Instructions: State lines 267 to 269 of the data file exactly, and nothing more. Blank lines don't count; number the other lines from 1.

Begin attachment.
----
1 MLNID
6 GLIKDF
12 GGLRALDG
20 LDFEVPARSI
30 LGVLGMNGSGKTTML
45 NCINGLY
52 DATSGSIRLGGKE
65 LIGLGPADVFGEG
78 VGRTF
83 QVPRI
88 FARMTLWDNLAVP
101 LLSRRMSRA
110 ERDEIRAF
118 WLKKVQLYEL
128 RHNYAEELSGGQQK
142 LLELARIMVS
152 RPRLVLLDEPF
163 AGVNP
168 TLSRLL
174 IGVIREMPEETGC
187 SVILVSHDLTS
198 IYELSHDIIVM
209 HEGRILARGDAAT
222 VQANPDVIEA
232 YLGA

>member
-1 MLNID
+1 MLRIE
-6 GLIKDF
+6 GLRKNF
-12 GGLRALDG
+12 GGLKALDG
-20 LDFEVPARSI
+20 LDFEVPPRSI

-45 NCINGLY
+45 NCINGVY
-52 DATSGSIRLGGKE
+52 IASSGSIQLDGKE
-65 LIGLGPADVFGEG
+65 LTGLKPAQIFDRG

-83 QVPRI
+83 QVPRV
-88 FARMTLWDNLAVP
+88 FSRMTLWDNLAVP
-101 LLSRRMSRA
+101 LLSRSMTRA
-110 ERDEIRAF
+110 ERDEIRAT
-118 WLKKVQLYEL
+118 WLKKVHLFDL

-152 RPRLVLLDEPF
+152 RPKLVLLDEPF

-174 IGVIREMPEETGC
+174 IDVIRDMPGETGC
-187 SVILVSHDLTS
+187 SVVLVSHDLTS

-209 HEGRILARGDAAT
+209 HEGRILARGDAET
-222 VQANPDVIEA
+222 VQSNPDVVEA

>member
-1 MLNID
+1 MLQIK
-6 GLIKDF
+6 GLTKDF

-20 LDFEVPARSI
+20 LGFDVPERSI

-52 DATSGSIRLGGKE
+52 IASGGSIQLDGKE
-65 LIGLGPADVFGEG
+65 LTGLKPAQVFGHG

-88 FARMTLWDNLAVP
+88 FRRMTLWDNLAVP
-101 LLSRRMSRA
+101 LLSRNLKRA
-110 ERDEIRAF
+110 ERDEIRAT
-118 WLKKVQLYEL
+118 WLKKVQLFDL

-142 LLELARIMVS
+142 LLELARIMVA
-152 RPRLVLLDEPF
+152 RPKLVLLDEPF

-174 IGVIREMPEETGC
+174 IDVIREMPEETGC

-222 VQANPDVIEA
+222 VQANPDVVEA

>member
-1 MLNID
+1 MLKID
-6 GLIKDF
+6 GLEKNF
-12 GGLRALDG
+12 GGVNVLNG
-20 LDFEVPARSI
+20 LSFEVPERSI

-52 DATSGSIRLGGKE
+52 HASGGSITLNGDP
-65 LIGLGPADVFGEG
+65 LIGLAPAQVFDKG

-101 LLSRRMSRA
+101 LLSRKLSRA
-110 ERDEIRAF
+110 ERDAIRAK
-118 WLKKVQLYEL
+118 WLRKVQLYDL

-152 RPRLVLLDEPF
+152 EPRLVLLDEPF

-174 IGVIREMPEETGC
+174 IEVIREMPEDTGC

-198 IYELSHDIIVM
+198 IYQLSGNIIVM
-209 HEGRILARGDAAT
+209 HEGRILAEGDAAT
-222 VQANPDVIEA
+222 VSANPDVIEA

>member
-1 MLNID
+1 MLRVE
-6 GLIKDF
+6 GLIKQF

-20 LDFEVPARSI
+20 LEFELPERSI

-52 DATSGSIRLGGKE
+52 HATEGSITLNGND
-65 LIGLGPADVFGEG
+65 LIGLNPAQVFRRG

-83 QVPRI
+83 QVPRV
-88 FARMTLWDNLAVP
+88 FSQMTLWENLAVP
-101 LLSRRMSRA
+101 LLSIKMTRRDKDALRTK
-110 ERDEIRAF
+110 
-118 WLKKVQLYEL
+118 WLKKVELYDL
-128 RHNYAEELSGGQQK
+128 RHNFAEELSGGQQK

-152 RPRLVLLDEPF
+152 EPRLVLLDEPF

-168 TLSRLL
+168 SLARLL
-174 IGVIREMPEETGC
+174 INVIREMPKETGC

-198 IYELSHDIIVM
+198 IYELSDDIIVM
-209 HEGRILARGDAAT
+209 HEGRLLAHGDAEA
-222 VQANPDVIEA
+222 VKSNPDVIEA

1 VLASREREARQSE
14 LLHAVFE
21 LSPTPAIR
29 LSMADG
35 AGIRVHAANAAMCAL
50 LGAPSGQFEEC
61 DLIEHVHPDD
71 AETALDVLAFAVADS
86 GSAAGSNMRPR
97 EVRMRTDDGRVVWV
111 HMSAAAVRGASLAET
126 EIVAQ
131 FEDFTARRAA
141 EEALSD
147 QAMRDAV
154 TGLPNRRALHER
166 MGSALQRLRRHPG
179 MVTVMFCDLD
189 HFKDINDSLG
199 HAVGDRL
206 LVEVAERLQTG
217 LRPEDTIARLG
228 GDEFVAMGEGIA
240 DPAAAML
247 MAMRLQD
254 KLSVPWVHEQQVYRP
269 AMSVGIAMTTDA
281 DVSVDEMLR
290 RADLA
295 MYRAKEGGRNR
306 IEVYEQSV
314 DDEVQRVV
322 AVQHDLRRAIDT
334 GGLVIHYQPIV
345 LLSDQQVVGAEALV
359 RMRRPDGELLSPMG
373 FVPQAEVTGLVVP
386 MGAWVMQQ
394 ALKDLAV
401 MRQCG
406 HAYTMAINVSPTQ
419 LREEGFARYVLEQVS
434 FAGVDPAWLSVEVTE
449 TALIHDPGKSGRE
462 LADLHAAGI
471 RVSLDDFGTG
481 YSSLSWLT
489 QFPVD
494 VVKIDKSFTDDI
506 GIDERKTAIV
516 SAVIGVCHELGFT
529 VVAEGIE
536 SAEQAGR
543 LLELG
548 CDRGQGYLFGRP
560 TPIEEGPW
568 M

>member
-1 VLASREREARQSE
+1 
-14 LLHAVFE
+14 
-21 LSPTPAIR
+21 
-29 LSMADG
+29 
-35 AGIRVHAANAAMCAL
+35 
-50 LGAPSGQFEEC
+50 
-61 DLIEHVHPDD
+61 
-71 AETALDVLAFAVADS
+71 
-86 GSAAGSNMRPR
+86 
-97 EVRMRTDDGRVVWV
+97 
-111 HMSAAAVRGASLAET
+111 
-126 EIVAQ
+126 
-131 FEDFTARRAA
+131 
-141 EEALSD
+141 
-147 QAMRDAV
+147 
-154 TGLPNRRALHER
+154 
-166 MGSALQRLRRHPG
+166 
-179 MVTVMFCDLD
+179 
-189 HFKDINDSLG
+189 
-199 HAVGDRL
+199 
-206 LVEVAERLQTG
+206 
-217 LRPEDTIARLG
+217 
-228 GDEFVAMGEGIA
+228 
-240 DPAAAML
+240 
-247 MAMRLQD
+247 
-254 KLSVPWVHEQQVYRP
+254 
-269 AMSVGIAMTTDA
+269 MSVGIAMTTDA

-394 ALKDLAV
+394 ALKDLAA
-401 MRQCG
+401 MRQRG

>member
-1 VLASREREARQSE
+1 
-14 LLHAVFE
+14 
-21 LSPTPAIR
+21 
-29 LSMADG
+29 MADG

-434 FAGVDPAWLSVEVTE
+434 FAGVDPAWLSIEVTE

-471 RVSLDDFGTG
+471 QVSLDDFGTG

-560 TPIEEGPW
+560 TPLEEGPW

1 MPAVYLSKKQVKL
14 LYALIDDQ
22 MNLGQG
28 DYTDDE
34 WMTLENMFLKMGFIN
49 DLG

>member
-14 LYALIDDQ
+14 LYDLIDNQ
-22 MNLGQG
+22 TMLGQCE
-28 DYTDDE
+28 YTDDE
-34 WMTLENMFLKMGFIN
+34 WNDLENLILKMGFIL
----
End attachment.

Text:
+401 MRQRG

>member
-1 VLASREREARQSE